Former Police detective Mark Randell has dedicated his life to fighting animal abuse, not just here in the United Kingdom but right across the world. Today he writes in the Havering Daily about dog fighting and gang crime.
Two years ago today I was advising on TV in the Donbas region of Ukraine, close to the Russian border, about how abusers were fighting Anatolian Shepherd dogs, using an excuse that they were being trained to protect animals from wolves, although it was obvious from the undercover footage that the motivation was for pleasure.
I recently wrote a piece on ‘status dogs’ and mentioned the horrific ‘sport’ of dog fighting. I noted two good books on this subject in the UK, Dr Simon Harding’s “Unleashed” and Justin Rollins’ “Status Dogs and Gangs”. Justin, who was once a teenage gang leader himself, examined why people want so-called “status” dogs and how they are inextricably linked with the gangs in London.
My first awareness of dog fighting happened when I was involved with investigating a gun-running gang in the UK back in my policing days. The gang would fight dogs as recreation from their ‘business’ as firearms traffickers and this is so often the case.
Last summer, many years of investigation work came to a head in Athens when an organised crime gang were ‘taken down’ by the Hellenic Police. Guns and cash were recovered from a group who had been using extortion on individuals and businesses around the port, even resorting to causing explosions. And yes, they were dog fighters too.
A New York cop once quoted that more narcotics are recovered from dog fighting warrants than drug warrants. The crimes are inextricably linked.
Organised crime, as per the House of Lords’ library is defined as “Criminal activity that is planned, coordinated and committed by people working individually, in groups, or as part of transnational networks. It usually centres on acquiring money, profit, influence and power.” However, not all organised crime is a priority for the police, there are matrices that determine what those priorities will be, and they never include animal abuse, which in my view is an opportunity lost. Investigating dog fighting would open many doors that otherwise remain closed to law enforcement.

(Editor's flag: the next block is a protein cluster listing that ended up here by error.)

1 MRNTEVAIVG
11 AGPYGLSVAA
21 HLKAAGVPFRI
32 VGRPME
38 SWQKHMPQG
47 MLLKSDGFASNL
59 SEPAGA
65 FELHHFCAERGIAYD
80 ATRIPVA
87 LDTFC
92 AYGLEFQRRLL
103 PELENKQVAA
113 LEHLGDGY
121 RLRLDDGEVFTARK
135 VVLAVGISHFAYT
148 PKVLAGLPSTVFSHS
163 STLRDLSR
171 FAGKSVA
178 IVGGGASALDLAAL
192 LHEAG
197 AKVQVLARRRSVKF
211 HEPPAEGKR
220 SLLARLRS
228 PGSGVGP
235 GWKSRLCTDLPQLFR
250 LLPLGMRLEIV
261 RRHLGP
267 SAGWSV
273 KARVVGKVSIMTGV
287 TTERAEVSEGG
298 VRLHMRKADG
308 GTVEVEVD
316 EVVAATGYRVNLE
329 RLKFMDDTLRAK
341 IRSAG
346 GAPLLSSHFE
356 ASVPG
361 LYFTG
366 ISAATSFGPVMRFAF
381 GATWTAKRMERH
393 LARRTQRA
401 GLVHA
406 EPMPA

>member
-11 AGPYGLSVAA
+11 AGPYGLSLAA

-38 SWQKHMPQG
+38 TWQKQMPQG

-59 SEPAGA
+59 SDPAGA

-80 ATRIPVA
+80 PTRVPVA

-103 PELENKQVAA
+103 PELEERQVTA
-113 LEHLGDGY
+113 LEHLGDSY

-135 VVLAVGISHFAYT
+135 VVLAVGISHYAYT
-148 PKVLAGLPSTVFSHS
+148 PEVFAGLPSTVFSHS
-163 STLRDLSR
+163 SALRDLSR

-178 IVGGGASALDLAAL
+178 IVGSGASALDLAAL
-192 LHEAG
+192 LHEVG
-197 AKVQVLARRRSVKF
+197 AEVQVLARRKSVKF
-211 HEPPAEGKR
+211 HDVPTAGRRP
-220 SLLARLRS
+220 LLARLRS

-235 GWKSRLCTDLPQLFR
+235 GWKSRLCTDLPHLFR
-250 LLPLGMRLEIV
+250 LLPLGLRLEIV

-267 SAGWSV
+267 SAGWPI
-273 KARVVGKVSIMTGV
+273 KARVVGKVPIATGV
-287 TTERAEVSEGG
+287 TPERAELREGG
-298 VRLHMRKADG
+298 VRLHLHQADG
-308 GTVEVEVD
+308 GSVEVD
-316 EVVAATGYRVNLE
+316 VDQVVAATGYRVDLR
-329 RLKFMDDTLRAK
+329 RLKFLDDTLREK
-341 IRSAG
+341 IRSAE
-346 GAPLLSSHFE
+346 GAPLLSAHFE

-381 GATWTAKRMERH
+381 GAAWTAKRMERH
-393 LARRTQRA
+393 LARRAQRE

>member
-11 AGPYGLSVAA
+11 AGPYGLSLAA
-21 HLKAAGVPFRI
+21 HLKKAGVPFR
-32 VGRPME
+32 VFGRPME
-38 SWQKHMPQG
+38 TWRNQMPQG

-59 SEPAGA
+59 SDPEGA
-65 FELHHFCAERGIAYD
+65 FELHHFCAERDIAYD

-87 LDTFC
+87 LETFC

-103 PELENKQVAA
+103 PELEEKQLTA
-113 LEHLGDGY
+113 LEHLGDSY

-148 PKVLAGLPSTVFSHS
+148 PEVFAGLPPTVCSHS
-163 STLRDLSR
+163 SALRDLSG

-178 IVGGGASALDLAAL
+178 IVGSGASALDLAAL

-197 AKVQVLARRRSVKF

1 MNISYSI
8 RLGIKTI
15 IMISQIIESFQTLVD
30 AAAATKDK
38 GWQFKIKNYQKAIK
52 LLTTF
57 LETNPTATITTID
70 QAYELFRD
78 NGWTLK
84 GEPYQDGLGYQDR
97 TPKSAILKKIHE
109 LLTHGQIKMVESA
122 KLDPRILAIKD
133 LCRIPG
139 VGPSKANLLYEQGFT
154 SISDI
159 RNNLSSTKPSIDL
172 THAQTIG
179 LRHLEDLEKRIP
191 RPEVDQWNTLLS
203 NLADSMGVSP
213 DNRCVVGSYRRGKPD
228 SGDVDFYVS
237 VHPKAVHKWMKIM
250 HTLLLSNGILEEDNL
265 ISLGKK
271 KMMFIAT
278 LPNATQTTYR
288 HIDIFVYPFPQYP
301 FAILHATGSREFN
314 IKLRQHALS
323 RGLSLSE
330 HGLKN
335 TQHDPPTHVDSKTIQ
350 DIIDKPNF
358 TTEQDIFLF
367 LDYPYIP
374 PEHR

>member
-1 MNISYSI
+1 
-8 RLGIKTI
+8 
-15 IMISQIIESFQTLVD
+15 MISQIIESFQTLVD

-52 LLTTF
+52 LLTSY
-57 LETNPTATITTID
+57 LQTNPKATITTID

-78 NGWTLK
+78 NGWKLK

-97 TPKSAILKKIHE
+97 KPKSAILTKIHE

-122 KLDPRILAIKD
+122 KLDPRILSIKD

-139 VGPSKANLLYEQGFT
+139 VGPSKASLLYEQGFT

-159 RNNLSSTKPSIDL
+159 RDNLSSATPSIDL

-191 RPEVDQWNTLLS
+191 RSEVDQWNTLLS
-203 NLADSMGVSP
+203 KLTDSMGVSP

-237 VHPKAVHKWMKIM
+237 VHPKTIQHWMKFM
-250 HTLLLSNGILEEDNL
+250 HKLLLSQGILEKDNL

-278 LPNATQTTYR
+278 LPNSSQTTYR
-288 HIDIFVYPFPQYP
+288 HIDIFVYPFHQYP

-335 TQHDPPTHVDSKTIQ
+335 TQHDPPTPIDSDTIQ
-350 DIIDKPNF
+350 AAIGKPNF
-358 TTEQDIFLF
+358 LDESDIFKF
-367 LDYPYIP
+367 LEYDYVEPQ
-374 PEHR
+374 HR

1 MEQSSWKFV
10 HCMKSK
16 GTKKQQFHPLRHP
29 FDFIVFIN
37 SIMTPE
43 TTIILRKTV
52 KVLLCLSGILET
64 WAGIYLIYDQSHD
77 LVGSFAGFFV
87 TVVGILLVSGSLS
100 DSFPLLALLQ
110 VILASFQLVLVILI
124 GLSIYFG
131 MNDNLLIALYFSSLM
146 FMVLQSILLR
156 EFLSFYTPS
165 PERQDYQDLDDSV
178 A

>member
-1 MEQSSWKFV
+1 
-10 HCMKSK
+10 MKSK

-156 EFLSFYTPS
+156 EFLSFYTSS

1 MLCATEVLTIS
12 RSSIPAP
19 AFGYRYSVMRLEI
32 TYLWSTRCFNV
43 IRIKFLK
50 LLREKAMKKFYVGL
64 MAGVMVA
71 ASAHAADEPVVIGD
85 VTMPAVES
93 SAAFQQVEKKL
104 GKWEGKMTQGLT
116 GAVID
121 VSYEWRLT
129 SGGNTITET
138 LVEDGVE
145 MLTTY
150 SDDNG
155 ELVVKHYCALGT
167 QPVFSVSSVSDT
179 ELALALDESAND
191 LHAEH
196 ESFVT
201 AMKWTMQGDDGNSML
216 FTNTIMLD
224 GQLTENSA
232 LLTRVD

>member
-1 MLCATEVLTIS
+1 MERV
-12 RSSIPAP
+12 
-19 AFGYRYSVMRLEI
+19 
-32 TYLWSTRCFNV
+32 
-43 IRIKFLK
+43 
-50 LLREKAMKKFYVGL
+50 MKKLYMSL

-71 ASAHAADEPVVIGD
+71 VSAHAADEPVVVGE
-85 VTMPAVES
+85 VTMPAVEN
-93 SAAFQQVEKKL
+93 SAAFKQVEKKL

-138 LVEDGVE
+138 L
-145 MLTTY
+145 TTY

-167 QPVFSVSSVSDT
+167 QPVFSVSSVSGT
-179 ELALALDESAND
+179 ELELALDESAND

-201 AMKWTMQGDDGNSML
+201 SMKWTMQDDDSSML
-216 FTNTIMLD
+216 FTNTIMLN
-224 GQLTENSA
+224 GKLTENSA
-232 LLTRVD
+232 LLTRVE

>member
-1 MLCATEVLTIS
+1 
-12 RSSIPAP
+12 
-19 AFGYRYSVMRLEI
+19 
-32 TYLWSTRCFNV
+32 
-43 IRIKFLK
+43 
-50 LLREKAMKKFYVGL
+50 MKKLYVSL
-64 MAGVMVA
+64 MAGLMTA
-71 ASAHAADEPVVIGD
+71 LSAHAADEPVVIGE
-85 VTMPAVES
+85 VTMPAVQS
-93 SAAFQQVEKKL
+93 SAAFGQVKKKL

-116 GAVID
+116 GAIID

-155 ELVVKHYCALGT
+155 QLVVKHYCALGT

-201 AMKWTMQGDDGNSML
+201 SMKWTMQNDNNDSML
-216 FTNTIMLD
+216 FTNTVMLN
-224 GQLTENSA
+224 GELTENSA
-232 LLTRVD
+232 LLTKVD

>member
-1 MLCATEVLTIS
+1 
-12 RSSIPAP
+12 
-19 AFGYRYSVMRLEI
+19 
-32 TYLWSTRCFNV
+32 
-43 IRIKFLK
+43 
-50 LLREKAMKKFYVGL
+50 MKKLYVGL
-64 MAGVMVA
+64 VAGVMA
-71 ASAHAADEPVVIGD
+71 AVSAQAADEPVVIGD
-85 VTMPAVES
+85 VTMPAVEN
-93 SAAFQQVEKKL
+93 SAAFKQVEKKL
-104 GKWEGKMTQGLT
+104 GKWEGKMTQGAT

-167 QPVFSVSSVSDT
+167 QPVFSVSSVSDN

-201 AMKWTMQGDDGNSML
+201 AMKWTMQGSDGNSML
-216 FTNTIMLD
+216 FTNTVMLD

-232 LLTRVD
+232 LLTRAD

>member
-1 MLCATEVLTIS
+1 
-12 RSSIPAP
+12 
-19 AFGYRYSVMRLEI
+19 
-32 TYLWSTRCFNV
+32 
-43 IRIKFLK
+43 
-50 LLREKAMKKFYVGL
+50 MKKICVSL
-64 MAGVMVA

Within the training that I run for police officers around the world, I cover animal abuse at 3 levels, neglect, intentional and organised. The first is about failing to provide for animals’ basic needs. The second requires intent to abuse and the third involves people, acting together to commit abuse. Animal fighting is the best-known organised abuse but horrifically there are also abusers that work together to coordinate sexual violence against animals. Animal fighting around London is restricted mostly to dogs, but I suspect cock fighting also takes place.
Dog fighting is often classified into ‘levels’ with those at the lowest level not really being coordinated, more having impromptu battles. At the top end, there is a huge amount of sophistication with rules, schedules, training regimes and awards in much the same way there are around human boxing bouts. Dogs that win or breed winners are worth more money and I’m aware of up to £50k being bet on matches, matches that can pitch dog against dog for up to 4 hours until one loses and is withdrawn or suffers often lethal injury.
I have a friend, a lawyer based in Atlanta, Georgia who trains law enforcement on how animal fighting and gangs are intertwined in the city. It would be naïve of police in the UK to believe that this is not present in some form in London. Between 1820 and 1830 the ‘Westminster Pit’ existed in side street not a stonesthrow from the Houses of Parliament. The pit was 20 feet by 18 feet with the equivalent of bleachers that would hold 200 people. 200 years ago, it wasn’t uncommon for the dog owners to cheat (not surprising for someone willing to abuse an animal) and rub poisons in their dog’s coat before the fight. For that reason, the animals were often bathed in milk before each match. It was interesting to see therefore that when I was contacted after a raid in Bulgaria, the police had recovered gallons of milk at the crime scene.
That’s how organised this is. In the 21st Century, animal abusers can learn how to abuse from one country to another, simply by researching the internet. It’s not even hidden. As I was writing this piece, I found fighting dogs advertised on public Facebook groups and even on Twitter.
200 years on from the Westminster Pit, organised animal abuse continues. It’s now just on Facebook.